Transcribed by Mary Ann Kaylor
BEASON, JOSEPH C. (deceased), who for many years carried on a farm near Illiopolis, Ill., was an industrious and useful citizen and enjoyed the confidence and regard of his friends and neighbors. He was born in Logan County, Ill., January 11, 1846, a son of Henry and Sarah (Collins) Beason, the former born in Xenia, Ohio, and the latter in Logan County. The father was an early settler of that county and spent the remainder of his life farming there, both he and his wife dying on the homestead. They were the parents of three sons and two daughters, of whom the only survivor is Jacob, of Chatham, who served as a soldier in the Civil War.
Mr. Beason worked on his father's farm until he reached his majority, acquiring his education in the country schools. He then engaged in farming on his own account, spending several years in Logan County and then locating near Illiopolis, where the remainder of his life was spent. His widow has lived in the village of Illiopolis for the past four years.
Mr. Beason was married in Shelby County, Ill., June 19, 1874, to Mrs. Emily (Rice) Wood, born February 4, 1844, in Shelby County, Ill., daughter of Nathan Rice and wife, the former a native of Tennessee and the latter of Alabama. Mr. Rice was a farmer and a minister of the Christian Church, and was an early settler of Shelby County, where he spent the remainder of his life, and died in 1875. The mother died in 1897. Of the six daughters and four sons in the family three children now survive: Mrs. Beason; Spencer, of Los Angeles, Calif.; and Nathan, of Kansas, where he lives on a ranch. The father of Nathan Rice, Sr., was a soldier in the Revolution and served under General Washington. Emily Rice was married (first) in Shelby County, November 12, 1862, to William Wood, born near Bloomington, Ill., whose parents were early settlers of Illinois. Mr. Wood served three years in the Civil War, enlisting from McLean County. His death occurred in 1868. To the union two children were born: William T., of Illiopolis, where he conducts a barber shop, and Hattie A., wife of Charles McCorkle, a carpenter by trade and janitor of the Christian Church and the schoolhouse in the village.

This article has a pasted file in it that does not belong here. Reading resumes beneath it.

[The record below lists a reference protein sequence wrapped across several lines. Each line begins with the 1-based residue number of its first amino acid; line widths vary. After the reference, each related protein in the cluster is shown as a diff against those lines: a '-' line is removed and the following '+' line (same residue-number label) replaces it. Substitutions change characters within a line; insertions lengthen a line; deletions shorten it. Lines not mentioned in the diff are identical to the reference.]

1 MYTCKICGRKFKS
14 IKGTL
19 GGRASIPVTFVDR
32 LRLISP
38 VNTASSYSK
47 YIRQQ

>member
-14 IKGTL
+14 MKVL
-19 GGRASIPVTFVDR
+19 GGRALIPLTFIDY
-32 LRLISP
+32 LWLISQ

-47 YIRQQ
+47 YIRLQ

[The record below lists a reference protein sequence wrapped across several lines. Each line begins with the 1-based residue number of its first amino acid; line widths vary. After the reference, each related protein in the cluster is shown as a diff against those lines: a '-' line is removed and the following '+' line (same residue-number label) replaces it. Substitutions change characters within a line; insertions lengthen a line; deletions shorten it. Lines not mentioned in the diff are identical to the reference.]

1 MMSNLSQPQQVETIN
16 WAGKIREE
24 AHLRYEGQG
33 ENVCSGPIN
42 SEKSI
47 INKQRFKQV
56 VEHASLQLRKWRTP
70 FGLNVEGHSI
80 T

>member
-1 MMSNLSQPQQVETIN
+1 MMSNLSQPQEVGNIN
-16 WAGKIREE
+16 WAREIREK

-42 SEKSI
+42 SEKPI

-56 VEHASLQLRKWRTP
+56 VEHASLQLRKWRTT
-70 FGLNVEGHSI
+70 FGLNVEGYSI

Seven children were born to Joseph C. Beason and wife, of whom the following survive: Overton, of Illiopolis; Carrie, wife of William Rice of Missouri. Mr. Beason died on his farm April 2, 1899, widely mourned by his family and friends. Both he and his wife became useful members of the Christian Church, and he was a Democrat in politics. Mrs. Beason owns a comfortable home in Illiopolis, the family home for the past forty years.